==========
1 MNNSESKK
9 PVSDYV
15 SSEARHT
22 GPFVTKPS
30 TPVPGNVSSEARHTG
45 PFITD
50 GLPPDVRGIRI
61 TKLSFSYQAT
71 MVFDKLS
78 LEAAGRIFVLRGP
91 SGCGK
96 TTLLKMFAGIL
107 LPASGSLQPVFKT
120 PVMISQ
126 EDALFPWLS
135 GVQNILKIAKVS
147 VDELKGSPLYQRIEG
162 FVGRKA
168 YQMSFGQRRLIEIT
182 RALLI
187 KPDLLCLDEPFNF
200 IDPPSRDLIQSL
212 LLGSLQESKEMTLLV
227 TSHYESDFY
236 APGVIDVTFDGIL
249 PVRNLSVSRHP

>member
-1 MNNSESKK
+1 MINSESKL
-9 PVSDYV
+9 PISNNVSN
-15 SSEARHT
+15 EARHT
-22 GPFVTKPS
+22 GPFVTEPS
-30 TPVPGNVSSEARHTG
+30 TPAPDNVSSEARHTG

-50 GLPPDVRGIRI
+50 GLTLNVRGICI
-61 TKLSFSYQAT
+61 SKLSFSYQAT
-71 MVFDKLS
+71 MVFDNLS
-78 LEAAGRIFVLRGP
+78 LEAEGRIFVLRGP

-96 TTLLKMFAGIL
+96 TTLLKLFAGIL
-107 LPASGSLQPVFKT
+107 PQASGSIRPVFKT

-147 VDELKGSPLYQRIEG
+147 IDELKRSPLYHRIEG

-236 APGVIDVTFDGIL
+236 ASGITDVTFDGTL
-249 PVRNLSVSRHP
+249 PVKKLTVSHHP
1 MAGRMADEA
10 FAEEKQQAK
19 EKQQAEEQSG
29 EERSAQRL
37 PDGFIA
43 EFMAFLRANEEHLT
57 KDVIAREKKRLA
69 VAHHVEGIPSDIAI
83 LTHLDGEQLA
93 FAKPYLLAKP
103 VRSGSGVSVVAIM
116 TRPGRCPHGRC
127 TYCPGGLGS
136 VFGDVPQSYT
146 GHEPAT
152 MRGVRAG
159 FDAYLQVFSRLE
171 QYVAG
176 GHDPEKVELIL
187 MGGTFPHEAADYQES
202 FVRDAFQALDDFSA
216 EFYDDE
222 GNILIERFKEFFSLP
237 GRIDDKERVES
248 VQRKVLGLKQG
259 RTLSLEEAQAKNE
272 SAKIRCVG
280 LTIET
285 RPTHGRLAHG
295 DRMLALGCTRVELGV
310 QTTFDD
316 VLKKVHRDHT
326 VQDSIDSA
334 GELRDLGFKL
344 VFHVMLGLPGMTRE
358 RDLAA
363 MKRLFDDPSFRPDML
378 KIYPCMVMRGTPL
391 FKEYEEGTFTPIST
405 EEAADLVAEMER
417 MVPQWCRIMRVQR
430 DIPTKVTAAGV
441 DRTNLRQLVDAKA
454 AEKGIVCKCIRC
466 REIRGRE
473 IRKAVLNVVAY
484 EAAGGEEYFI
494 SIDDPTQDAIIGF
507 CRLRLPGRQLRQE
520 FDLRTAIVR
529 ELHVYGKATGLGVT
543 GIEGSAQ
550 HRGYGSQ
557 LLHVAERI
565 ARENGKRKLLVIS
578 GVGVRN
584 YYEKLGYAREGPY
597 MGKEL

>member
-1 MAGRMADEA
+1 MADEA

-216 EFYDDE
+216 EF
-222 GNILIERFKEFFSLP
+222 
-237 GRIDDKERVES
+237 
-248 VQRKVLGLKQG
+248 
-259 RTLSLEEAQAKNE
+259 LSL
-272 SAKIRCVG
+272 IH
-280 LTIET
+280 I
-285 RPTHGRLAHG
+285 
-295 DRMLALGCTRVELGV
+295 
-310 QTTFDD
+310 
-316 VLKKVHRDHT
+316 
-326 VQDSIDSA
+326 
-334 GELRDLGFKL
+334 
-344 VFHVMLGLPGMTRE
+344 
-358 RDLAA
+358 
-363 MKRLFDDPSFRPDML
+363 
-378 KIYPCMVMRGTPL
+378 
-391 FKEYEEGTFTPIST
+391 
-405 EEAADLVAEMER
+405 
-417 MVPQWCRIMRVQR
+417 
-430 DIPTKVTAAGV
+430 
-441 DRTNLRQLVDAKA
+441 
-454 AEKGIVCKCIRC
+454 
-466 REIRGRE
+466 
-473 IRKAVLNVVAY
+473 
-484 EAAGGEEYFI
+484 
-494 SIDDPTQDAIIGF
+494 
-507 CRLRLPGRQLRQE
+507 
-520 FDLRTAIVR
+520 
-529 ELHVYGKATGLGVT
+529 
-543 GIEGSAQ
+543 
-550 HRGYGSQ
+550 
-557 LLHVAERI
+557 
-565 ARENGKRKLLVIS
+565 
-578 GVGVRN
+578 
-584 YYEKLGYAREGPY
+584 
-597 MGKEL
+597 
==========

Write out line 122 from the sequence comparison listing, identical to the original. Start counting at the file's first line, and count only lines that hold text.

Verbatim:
+237 